"One of those who have moved imaginative fiction from the sidelines into the literary mainstream. May he be writing far into the twenty-first century."-Ray Bradbury

"Matheson is the master of paranoia-pitting a single man against unknown horrors and examining his every slow twist in the wind."-San Jose Mercury News

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Product Details

  • ISBN-13: 9781429913683
  • Publisher: Tom Doherty Associates
  • Publication date: 4/1/2007
  • Sold by: Macmillan
  • Format: eBook
  • Edition description: First Edition
  • Edition number: 1
  • Pages: 336
  • Sales rank: 266,160
  • File size: 2 MB

Meet the Author


Richard Matheson was The New York Times bestselling author of I Am Legend, Hell House, Somewhere in Time, The Incredible Shrinking Man, A Stir of Echoes, The Beardless Warriors, The Path, Seven Steps to Midnight, Now You See It…, and What Dreams May Come, among others. He was named a Grand Master of Horror by the World Horror Convention, and received the Bram Stoker Award for Lifetime Achievement. He has also won the Edgar, the Spur, and the Writer's Guild awards. In 2010, he was inducted into the Science Fiction Hall of Fame. In addition to his novels Matheson wrote several screenplays for movies and TV, including “Nightmare at 20,000 Feet,” based on his short story, along with several other Twilight Zone episodes. He was born in New Jersey and raised in Brooklyn, and fought in the infantry in World War II. He earned his bachelor’s degree in journalism from the University of Missouri. Matheson died in June, 2013, at the age of eighty-seven.

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Table of Contents

Introduction 11
1. Nightmare at 20,000 Feet 13
2. Dress of White Silk 35
3. Blood Son 41
4. Through Channels 51
5. Witch War 59
6. Mad House 67
7. Disappearing Act 107
8. Legion of Plotters 127
9. Long Distance Call 139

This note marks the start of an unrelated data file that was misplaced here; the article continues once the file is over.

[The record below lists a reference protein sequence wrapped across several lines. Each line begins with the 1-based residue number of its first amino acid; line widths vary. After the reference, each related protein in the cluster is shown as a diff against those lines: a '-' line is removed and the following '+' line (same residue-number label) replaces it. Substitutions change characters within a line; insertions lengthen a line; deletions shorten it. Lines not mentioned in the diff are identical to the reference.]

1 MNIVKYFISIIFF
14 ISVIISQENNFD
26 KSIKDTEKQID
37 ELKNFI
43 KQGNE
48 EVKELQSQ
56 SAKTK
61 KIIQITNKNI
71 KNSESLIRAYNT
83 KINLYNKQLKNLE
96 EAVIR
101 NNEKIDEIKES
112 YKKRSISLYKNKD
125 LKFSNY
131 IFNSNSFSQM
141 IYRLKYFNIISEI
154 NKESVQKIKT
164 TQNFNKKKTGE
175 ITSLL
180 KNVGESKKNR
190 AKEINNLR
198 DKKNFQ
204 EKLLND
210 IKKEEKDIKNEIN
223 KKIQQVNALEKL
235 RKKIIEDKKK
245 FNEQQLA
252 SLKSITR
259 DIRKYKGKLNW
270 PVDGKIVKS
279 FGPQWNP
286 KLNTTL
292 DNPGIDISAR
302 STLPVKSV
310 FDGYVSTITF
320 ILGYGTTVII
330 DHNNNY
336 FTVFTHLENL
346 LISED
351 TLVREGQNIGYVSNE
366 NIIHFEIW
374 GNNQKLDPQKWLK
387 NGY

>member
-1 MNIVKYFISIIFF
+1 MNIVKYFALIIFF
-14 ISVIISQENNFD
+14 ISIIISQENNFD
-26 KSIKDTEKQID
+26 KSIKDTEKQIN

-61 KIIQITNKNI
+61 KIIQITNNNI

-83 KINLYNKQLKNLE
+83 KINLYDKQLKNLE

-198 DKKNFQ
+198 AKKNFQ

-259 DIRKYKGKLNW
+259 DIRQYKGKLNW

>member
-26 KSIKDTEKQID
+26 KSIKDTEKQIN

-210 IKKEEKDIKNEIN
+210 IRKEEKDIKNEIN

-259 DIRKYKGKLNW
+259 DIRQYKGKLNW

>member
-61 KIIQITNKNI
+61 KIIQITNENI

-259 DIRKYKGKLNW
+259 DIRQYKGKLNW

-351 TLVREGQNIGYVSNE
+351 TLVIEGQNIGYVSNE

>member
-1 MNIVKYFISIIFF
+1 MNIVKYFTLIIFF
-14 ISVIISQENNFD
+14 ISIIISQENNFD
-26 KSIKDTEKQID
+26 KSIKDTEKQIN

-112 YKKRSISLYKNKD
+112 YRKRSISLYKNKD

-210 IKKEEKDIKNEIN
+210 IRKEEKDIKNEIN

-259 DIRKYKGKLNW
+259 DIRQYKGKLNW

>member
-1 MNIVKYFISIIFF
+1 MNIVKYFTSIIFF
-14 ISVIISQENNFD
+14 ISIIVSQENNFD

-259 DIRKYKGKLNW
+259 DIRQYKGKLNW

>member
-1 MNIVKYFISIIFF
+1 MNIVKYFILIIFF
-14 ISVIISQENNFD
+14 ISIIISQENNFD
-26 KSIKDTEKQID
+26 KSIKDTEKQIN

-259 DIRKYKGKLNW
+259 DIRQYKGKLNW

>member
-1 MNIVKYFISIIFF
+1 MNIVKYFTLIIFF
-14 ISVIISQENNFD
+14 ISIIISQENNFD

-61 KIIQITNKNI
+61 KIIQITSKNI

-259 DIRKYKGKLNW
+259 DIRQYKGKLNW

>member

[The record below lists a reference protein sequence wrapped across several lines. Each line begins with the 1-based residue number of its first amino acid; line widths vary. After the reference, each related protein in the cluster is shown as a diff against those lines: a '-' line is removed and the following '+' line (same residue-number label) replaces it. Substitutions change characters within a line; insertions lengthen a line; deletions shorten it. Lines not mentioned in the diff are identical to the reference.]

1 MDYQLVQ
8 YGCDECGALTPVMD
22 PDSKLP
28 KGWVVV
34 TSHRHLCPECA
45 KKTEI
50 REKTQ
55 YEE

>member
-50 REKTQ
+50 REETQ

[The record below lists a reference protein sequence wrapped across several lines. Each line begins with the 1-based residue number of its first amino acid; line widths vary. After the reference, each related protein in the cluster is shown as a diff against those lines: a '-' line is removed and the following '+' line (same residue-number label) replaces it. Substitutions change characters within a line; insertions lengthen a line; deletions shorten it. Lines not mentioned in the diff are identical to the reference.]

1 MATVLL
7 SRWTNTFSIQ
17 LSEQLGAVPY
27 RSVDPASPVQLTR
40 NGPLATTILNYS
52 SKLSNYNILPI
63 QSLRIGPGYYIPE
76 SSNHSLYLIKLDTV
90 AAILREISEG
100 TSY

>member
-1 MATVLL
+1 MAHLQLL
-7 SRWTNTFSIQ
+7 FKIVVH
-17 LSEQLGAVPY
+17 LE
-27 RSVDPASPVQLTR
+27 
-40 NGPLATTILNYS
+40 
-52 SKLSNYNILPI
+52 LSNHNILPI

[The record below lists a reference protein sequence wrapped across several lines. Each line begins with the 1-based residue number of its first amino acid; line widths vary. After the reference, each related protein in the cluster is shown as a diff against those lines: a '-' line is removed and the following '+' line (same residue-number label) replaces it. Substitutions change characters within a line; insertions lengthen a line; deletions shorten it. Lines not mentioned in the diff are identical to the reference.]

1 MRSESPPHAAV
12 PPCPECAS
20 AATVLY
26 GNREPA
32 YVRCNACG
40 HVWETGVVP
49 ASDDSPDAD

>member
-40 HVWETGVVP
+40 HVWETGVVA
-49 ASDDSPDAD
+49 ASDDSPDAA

10. Slaughter House 155
11. Wet Straw 197
12. Dance of the Dead 207
13. The Children of Noah 227
14. The Holiday Man 249
15. Old Haunts 255
16. The Distributor 267
17. Crickets 289
18. First Anniversary 299
19. The Likeness of Julie 309
20. Prey 321
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Customer Reviews

Average Rating 4
( 17 )
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Sort by: Showing all of 17 Customer Reviews
  • Posted October 16, 2009

    Some very interesting shorts.

    I loved the first story, the one that the Twilight Zone TV series and movie borrowed. After that, it is hit or miss on each story. The shorter stories really shine and really make this collection. Matheson's imagination goes all out with thing like- (I'll give an example from one of the shorter tales and one of my favorites) a group of teenage witches fighting modern day wars against tanks and armies, yet just acting as a teenager does by being arrogant and standoffish to the general who doesn't order them, but must simply ask them to vanquish the enemy. Clever tales!

    1 out of 1 people found this review helpful.

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  • Anonymous

    Posted July 27, 2009

    20,000 is great but it's all down hill from there.

    I was hoping for so much more than the book delivered.

    1 out of 5 people found this review helpful.

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  • Posted September 9, 2013

    A mixed bag of Matheson¿s shorts. There are better collections o

    A mixed bag of Matheson’s shorts. There are better collections out there, but this is a worthwhile read for Matheson fans. Outside of ‘Nightmare at 20,000 Feet,’ which begins the book, the shorts are printed in order of publication, so there’s a bit of muddling through his older stories before getting to the better ones. My favorites were Long Distance Call, Noah, Crickets, and The Distributor. Worth checking out to see Matheson progress from his weaker early works to his remarkable later period.

    Was this review helpful? Yes  No   Report this review